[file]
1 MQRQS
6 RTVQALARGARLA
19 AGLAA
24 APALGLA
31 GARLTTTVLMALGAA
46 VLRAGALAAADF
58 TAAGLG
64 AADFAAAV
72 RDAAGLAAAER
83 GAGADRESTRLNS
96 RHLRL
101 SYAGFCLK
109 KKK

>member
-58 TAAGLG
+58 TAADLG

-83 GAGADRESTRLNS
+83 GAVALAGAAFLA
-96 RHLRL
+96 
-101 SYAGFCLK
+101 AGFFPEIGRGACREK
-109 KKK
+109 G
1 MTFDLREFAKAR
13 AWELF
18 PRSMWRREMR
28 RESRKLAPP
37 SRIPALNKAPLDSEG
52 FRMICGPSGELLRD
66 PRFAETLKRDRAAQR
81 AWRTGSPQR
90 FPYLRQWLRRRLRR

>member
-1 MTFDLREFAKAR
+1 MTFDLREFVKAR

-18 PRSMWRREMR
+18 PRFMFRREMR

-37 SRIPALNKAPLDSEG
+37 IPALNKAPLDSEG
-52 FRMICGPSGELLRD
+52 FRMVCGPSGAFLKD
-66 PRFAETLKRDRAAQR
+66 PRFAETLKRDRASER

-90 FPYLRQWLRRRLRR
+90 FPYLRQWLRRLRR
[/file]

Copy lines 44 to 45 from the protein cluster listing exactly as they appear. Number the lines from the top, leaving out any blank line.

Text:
+66 PRFAETLKRDRASER

-90 FPYLRQWLRRRLRR